We have a nice home with 5 bedrooms, hot running water and a place to sit outside at night as it is currently uncomfortably hot to sit inside much of the time. (Apologies to all the other MSF volunteers dodging mortars in sandy desserts).
Like all the houses in our neighbourhood we have a razor-wire fence and guards, with a dog a night. So I immediately make it my priority to meet the neighbours, to walk about and to talk to the people who sit on the street. I am pleased to see wide grins and warm people where ever I go. Just like Scotland, people are pleased to know their neighbours. A smile and a handshake is well received.
I decide to buy a thermos flask for both our sets of guards (home and clinic) and to make them coffee when the nightshift starts. I am horrified when I realise one morning that I have confused the salt and sugar jars - our guards have been too polite to tell me that I have been adding 4 spoons of salt to their coffee.
At the clinic our "neighbour" is the hospital who provide the land we use for our little clinic. The clinic consists of 5 demountable buildings linked under a canopy. Our battered, bruised and bleeding customers are patched up and provided with counseling from our wonderful expatriate and local staff. We also provide basic advice on their legal rights and will talk them through the legal system. Some arrive via the hospital, some arrive straight to us. I frequently shiver with horror when I see them arrive with congealed blood and obvious injuries. Between rushing about I'll give the waiting people water, as they always seem too meek to help themselves to the free water. Many of the people I see are also men, who are also welcome as patients in the clinic. The men might also be concerned brothers, uncles or fathers. And they might also be the perpetrators of the injuries. We welcome all and (providing they behave decently and do not carry weapons) so I always try to imagine they are the concerned brother and not the violent husband. I frequently find myself having to splash water on my face to try and clear my mind or taking a walk around the back of the clinic where it is quiet to get myself together after seeing a wailing client stagger in though our doors.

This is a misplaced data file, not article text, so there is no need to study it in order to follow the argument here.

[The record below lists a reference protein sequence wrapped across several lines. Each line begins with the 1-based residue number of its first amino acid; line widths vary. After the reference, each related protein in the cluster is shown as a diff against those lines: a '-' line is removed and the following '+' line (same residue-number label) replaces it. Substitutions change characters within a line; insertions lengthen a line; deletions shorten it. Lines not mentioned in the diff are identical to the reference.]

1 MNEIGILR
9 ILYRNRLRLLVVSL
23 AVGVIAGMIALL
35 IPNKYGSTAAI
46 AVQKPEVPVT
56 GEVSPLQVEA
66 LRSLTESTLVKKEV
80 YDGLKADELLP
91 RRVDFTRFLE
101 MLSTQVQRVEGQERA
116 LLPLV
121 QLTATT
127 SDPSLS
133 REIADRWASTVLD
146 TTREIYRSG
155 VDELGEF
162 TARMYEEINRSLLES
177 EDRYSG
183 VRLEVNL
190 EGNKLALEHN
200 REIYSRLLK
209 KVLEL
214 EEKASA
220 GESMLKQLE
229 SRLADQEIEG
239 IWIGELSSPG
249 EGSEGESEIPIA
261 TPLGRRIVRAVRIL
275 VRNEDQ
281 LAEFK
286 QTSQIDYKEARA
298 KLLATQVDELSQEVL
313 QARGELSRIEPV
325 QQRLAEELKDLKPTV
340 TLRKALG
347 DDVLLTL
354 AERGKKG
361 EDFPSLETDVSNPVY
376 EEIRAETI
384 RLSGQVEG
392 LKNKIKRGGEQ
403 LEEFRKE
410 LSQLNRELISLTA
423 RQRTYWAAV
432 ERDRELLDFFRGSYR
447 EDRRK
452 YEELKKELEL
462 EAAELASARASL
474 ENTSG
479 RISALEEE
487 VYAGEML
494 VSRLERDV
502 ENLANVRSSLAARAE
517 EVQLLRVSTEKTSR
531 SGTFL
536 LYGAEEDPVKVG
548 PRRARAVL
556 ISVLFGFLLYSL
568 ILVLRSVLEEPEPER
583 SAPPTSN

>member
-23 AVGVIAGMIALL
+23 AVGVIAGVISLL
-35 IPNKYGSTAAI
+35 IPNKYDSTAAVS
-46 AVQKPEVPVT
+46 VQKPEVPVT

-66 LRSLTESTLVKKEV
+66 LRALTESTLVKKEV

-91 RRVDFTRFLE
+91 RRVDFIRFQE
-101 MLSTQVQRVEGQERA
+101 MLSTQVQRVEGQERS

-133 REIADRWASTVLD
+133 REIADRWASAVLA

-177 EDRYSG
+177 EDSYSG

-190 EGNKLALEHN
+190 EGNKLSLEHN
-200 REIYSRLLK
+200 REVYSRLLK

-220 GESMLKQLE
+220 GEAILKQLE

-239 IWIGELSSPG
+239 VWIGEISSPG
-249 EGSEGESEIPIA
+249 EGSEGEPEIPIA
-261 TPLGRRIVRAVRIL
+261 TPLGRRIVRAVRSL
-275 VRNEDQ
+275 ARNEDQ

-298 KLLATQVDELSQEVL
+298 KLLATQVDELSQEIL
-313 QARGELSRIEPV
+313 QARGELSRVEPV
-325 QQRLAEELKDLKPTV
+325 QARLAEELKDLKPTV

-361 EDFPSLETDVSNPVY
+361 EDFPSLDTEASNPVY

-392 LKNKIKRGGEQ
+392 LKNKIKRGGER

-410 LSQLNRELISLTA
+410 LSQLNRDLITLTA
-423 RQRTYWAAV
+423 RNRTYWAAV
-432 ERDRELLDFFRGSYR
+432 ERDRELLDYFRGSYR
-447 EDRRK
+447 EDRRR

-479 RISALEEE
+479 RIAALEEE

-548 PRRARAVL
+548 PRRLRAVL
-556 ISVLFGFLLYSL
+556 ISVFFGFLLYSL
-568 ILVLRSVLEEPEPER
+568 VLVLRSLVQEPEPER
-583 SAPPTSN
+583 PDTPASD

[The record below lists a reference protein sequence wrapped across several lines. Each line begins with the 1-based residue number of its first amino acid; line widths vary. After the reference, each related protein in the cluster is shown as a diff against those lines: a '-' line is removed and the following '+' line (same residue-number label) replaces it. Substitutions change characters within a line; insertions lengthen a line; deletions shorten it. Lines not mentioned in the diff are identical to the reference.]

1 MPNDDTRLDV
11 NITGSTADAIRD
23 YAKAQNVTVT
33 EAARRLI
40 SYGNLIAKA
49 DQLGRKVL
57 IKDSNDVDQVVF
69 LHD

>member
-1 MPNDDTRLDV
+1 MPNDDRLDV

Our clients tend to fit into three categories: domestic violence, sexual violence from strangers, sexual violence from within the extended family. But as I said below, the first categories inevitably tend to also be the victims of sexual violence too. I'm on a bit of a roller coaster of emotions between enthusiasm surrounding my new job, pride in working for MSF and helpless horror when I see and hear our patients. I could hear one today screaming in one of our counseling rooms.